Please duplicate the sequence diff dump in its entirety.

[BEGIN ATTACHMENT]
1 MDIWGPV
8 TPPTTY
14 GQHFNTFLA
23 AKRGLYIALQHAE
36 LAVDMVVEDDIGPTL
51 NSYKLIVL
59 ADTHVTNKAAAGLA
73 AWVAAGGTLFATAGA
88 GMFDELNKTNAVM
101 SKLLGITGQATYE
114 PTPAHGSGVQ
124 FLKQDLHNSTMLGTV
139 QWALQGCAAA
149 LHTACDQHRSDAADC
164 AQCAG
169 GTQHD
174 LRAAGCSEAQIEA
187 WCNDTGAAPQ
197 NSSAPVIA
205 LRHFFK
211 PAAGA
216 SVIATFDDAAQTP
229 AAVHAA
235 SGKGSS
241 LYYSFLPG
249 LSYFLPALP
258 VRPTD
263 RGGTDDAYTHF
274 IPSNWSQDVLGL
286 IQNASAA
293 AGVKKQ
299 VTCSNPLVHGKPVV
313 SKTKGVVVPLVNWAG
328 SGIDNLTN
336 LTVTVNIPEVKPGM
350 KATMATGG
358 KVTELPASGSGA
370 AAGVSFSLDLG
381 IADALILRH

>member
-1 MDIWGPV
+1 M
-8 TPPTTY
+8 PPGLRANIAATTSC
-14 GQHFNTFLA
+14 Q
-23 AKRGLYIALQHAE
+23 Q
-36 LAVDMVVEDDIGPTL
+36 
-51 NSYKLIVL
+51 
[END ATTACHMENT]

1 MDIWGPV
8 TPPTTY
14 GQHFNTFLA
23 AKRGLYIALQHAE
36 LAVDMVVEDDIGPTL
51 NSYKLIVL
59 ADTHVTNKAAAGLA
73 AWVAAGGTLFATAGA
88 GMFDELNKTNAVM
101 SKLLGITGQATYE
114 PTPAHGSGVQ
124 FLKQDLHNSTMLGTV
139 QWALQGCAAA
149 LHTACDQHRSDAADC
164 AQCAG
169 GTQHD
174 LRAAGCSEAQIEA
187 WCNDTGAAPQ
197 NSSAPVIA
205 LRHFFK
211 PAAGA
216 SVIATFDDAAQTP
229 AAVHAA
235 SGKGSS
241 LYYSFLPG
249 LSYFLPALP
258 VRPTD
263 RGGTDDAYTHF
274 IPSNWSQDVLGL
286 IQNASAA
293 AGVKKQ
299 VTCSNPLVHGKPVV
313 SKTKGVVVPLVNWAG
328 SGIDNLTN
336 LTVTVNIPEVKPGM
350 KATMATGG
358 KVTELPASGSGA
370 AAGVSFSLDLG
381 IADALILRH

>member
-1 MDIWGPV
+1 M
-8 TPPTTY
+8 PPGLRANIAATTSC
-14 GQHFNTFLA
+14 Q
-23 AKRGLYIALQHAE
+23 Q
-36 LAVDMVVEDDIGPTL
+36 
-51 NSYKLIVL
+51 